Lumimari, full name Sociedade de Automóveis Lumimari Ltda, put the Malzoni GT into production as their first production car, named for its creator Rino Malzoni. In 1966 the company was renamed to Puma Veículos e Motores Ltda, known simply as “Puma” across Brazil.

Puma GTI Car 32

Image DescriptionThe rear end of the Puma GTI bears a distinct resemblance to the Porsche 911, a distant relative of the car given the VW underpinnings.

Puma would create a series of sports cars based on VW chassis, all with fiberglass bodies, and all relatively luxurious by the standards of Brazilian cars of the 1960s, 1970s, and 1980s. Brazil had strict automobile import restrictions at the time, so locally produced vehicles were the only option for most, and this helped foster the growth and popularity of companies like Puma.

The Puma GTI

The Puma GTI was one of the company’s more developed models, having benefitted from the almost 20 years of experience in spots car manufacturing that Puma had developed up until that point.

The GTI was built on the Volkswagen Brasilia platform, this was essentially the same chassis as the Volkswagen Karmann Ghia though built in Brazil for the local market, with complete knock down kits (CKDs) also exported to Nigeria.

The Brasilia was powered by a 1.6 liter Volkswagen flat-four engine mated to a 4-speed manual transmission, it had front disc brakes and rear drums, independent front and rear suspension, and it weighed in at just 890 kgs (1,962 lbs).

Puma used the Brasilia platform with the engine, transmission, suspension, steering, and brakes all remaining in place, they added their own lightweight fiberglass body, fitted out the interior, and changed over the wheels (among other changes).

Puma GTI Car 20

Image DescriptionThe interior of the car was all fitted at Puma, these were among the most desirable sports cars money could buy in Brazil in the 1980s.

In stock condition the engine was good for 54 bhp and 78 lb ft of torque, this may not have been much but it’s worth remembering that the cars were exceedingly light.

Due to the fact that Volkswagens and their engines had been so extensively used in the Brazilian racing and performance car scene an entire industry had risen up to provide aftermarket parts and tuning, meaning that many Puma GTIs produce significantly more power than the Brasilia they’re based on.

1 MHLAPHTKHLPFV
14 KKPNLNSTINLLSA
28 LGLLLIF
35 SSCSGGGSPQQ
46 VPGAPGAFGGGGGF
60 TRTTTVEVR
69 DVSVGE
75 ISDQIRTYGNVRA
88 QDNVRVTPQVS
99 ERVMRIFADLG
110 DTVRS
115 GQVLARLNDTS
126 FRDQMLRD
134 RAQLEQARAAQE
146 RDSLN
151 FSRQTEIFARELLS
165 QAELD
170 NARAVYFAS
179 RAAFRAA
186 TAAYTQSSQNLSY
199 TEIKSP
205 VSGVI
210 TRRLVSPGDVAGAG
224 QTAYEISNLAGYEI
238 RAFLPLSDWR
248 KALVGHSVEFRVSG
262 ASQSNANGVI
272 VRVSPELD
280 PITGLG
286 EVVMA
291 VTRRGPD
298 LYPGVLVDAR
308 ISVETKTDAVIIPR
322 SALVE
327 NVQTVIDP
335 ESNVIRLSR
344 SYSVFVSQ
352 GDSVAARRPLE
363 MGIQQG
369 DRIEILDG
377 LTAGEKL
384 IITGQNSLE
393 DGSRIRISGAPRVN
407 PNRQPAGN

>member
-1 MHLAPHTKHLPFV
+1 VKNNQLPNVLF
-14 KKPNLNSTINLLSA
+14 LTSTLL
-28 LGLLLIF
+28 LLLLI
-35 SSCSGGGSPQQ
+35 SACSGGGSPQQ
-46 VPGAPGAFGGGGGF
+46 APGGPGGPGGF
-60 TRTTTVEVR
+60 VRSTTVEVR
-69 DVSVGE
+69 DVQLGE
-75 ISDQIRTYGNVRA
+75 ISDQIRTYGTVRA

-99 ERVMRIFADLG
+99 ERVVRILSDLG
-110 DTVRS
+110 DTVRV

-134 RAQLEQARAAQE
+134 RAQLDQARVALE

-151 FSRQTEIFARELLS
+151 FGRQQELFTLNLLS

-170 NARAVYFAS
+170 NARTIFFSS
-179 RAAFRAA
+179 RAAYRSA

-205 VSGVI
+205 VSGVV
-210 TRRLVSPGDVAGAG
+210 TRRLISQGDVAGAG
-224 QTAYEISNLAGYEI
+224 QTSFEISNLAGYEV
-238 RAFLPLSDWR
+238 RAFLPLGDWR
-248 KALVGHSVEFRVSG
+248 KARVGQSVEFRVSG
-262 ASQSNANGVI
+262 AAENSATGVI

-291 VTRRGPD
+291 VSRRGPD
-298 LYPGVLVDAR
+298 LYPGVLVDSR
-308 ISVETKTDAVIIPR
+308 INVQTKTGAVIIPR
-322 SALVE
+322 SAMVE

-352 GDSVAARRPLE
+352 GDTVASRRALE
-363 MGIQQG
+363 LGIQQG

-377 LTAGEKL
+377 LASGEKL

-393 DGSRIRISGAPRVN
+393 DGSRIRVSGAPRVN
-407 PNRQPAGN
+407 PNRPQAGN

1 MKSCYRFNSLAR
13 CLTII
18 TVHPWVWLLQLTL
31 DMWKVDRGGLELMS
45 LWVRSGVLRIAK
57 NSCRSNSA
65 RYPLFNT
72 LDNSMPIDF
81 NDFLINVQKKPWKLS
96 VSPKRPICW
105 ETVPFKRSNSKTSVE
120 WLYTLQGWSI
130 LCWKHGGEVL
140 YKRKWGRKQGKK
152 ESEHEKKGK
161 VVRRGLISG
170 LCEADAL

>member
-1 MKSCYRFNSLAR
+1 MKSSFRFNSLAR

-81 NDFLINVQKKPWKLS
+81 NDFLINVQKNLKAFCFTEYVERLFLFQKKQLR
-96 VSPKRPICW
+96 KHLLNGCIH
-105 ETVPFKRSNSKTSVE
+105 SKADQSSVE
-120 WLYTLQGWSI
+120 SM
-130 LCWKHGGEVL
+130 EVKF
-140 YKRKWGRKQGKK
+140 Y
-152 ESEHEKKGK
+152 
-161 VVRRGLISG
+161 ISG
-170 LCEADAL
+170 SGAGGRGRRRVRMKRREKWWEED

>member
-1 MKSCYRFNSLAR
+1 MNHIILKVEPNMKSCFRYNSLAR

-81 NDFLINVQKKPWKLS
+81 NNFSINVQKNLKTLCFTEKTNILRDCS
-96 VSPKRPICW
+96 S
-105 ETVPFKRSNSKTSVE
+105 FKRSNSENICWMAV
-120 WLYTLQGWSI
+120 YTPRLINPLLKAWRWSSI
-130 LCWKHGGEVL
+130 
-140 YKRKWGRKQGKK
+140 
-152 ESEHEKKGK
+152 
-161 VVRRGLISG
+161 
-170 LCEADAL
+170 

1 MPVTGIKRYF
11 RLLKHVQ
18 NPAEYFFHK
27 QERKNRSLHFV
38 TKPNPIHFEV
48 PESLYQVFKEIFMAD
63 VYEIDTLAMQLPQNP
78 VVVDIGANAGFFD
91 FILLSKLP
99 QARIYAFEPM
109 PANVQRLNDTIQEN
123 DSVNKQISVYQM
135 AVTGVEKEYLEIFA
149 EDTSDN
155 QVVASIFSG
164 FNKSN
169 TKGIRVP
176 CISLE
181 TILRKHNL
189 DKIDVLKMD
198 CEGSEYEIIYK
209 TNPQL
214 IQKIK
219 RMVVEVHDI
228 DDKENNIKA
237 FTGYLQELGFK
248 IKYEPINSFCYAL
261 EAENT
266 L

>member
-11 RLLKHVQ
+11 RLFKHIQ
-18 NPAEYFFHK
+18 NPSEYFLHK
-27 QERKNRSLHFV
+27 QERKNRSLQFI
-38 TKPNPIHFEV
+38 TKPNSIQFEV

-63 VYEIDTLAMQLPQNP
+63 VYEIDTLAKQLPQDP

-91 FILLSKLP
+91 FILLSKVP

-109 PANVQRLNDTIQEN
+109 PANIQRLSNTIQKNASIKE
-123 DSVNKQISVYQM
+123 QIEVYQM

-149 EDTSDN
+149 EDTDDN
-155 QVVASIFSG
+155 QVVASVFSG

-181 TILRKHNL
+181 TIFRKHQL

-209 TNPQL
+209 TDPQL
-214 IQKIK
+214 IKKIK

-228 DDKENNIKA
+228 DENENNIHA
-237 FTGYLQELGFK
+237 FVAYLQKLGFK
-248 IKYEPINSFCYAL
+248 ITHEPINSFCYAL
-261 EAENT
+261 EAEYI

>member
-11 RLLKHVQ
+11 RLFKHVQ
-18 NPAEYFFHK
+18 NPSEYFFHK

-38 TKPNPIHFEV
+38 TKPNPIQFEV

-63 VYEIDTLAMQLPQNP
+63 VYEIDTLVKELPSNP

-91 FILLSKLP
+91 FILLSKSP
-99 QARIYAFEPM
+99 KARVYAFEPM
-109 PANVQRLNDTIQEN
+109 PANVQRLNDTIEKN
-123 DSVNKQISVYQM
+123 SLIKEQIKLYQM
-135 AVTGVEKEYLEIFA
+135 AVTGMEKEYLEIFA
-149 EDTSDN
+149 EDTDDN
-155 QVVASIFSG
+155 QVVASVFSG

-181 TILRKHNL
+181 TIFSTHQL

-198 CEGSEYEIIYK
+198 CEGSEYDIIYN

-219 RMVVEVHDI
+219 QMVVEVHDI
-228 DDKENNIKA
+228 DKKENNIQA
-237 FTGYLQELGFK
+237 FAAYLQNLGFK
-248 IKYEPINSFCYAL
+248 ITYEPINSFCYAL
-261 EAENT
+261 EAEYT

Two versions of the GTI were produced, the GTI and the closely-related GTS which was very similar but offered a convertible roof. The GTI was made in higher numbers, with a total of approximately 610 examples produced before it was replaced by the Puma P-018.

The 1981 Puma GTI Shown Here

The car you see here is an original Puma GTI from 1981, it’s finished in red over black cloth upholstery and it has 14” E-Scorro wheels, dual Solex carburetors, quadruple exhaust tips, and a Porsche 911-inspired rear spoiler.

Puma GTI Car 15

Image DescriptionPower is provided by a 1.6 liter VW flat-four. From the factory this engine produced 54 bhp and 78 lb ft of torque, though many cars have had their engines modified to produce significantly more than this.

This Puma has had some recent work done including the fitment of new spark plugs, replacement throttle cable springs, and new heater hoses, as well as fresh fuel and air filters. It’s said to have had a repaint in red under previous ownership, it has 185/70 Hallmark Premium tires up front and Goodyear Integrity tires out back, and twin bucket seats up front and a luggage area in the rear.

The car is now being offered for sale on Bring a Trailer out of Canada with no reserve and Ontario registration. If you’d like to read more about it or register to bid you can visit the listing here.

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Images courtesy of Bring a Trailer

Published by Ben Branch -